The Centers for Disease Control and Prevention lists dense breasts by mammogram as one of the factors that increases breast cancer risk. But, a new study by Johns Hopkins researchers revealed that breast density in and of itself is not a risk factor for breast cancer, instead age and body fat, especially in the upper belly, contribute to the breast cancer seen in many patients.
Wenlian Zhu, a research associate in the Johns Hopkins University School of Medicine and a member of the team reporting the study results in European Radiology
said, "Many studies that link breast density to breast cancer risk used data from mammograms, which can't accurately measure breast density. Our research may help dispel the assertion that breast density alone is something women should be worried about with regard to their breast cancer risk, and it may help minimize confusion and unnecessary concern."
‘Breast density in and of itself is not a risk factor for breast cancer. Instead age and body fat, especially in the upper belly, contribute to the breast cancer seen in many patients.’
Breast density notification laws have been put into effect in 24 states. Zhu said, "Such laws mandate that the presence of dense breast tissue and its potential to mask tumors be communicated to the patient. The breast density law in some states also mentions the increased breast cancer risk associated with dense breast."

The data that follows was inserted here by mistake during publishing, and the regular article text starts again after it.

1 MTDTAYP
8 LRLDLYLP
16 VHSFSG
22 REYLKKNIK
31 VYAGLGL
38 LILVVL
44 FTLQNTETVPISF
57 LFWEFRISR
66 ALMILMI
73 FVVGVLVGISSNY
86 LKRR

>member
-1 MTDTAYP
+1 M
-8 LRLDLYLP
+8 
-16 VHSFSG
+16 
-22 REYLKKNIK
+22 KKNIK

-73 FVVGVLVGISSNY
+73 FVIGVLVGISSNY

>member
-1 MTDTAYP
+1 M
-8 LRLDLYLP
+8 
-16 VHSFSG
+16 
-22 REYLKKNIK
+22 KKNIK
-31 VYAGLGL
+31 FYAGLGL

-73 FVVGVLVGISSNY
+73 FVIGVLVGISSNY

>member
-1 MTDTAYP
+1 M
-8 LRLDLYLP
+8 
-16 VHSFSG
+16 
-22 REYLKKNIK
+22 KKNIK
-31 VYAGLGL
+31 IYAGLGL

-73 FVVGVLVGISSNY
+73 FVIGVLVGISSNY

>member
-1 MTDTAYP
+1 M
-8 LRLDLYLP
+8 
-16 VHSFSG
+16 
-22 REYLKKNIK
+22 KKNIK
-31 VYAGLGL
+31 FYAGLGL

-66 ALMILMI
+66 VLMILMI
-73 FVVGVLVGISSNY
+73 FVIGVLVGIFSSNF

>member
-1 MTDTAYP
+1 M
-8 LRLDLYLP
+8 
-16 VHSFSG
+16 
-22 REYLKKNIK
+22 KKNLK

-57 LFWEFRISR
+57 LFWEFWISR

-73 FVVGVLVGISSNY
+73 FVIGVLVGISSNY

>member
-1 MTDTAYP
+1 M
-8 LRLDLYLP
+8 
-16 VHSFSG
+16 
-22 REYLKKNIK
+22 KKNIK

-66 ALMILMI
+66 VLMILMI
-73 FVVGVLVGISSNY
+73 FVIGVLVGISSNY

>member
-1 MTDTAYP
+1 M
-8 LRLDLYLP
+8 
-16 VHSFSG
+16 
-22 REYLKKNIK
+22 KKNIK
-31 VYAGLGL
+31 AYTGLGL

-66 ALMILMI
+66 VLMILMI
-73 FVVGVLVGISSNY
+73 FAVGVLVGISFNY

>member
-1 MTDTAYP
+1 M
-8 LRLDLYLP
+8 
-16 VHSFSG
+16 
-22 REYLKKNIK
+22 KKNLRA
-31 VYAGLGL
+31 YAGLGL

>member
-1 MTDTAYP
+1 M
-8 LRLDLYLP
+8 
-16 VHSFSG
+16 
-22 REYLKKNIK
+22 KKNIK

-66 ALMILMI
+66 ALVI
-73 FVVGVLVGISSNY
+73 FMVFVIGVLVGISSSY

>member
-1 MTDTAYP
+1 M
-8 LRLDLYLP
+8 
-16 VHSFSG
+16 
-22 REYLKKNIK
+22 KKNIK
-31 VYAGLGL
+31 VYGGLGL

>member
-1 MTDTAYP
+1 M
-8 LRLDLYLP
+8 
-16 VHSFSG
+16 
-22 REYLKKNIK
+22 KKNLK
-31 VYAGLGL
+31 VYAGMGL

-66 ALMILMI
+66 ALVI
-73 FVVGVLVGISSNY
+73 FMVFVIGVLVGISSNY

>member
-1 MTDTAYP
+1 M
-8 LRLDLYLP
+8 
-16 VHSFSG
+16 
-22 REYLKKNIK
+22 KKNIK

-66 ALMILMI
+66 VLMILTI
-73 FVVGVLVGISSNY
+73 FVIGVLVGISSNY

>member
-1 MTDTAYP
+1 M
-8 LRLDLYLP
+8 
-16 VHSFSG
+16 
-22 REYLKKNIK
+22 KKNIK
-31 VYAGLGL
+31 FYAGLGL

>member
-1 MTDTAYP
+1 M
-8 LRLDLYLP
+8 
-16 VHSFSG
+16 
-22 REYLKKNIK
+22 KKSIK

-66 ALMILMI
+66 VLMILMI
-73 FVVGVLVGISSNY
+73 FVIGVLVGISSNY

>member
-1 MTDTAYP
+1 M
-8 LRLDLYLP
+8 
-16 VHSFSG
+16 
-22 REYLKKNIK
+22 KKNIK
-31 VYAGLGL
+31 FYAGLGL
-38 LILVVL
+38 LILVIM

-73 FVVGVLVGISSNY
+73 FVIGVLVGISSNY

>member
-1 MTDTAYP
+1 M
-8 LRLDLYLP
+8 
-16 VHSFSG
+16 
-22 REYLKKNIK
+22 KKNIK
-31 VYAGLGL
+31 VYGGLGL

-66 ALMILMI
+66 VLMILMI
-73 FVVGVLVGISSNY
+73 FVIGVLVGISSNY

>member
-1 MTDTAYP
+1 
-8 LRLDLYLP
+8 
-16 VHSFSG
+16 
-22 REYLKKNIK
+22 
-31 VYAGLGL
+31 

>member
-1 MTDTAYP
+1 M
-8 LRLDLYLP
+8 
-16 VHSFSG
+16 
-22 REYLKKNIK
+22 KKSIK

To confirm whether breast density is an independent risk factor for breast cancer, researchers examined 3-D, T1-weighted MRI breast scans done between 2007 and 2014 on 410 patients with invasive cancer in one breast, 73 patients with ductal carcinoma in situ, and 361 women with no evidence of breast cancer. The imaging technique used offers high contrast between fatty and dense glandular breast tissues, giving a more accurate measurement of breast density.
Along with information on breast density, the researchers also used MRI scans to assess adiposity using measurements of the fatty tissue thickness in the upper abdomen right beneath the breast. Then, investigators searched for links among breast cancer and breast density, body adiposity, and subjects' ages. The researchers found strong correlation between both age and adiposity with breast cancer. However, the correlation between breast cancer and breast density alone was insignificant.
Zhu said, "One likely explanation for their finding is that women with the densest breasts tended to be young and lean, both factors aligned with lower breast cancer risk. Grouping all women with dense breasts into an elevated risk category could therefore be misleading and may cause unnecessary anxiety for many women. If further studies expand and confirm our research, we may be able to offer reassurance to many young and lean women with dense breasts."
Zhu cautioned, "My study did not specifically examine the interactions among age, adiposity and breast density for older women. Testing whether breast density is associated with breast cancer in this population will be the subject of future research."